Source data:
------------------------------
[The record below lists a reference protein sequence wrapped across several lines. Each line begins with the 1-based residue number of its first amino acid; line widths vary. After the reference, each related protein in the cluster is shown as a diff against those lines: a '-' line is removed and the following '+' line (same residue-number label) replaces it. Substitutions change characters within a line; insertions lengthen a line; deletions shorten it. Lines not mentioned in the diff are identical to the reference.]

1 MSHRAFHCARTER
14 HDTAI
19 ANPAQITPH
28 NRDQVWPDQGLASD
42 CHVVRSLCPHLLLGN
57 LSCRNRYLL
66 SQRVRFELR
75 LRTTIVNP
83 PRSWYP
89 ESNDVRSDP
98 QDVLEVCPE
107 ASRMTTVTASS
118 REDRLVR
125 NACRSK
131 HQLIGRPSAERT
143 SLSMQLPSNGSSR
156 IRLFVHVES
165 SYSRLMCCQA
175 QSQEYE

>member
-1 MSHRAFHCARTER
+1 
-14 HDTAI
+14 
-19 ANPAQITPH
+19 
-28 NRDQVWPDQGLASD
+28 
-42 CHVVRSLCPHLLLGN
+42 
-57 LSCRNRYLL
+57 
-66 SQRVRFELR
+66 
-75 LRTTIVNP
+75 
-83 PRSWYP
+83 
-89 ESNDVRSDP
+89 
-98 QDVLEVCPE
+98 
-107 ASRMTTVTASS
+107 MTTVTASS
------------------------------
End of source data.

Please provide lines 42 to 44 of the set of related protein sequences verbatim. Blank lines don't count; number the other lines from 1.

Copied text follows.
-98 QDVLEVCPE
+98 
-107 ASRMTTVTASS